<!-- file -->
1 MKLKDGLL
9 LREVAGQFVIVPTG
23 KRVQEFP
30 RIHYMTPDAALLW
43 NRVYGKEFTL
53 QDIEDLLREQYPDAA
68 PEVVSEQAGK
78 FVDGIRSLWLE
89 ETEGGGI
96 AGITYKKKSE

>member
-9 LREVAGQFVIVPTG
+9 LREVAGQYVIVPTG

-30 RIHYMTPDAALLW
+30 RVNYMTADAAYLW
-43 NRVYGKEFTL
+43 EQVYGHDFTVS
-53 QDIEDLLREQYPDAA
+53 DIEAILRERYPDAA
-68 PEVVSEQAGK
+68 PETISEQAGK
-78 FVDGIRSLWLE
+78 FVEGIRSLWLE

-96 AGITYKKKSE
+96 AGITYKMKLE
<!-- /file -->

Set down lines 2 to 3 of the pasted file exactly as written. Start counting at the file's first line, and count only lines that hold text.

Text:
9 LREVAGQFVIVPTG
23 KRVQEFP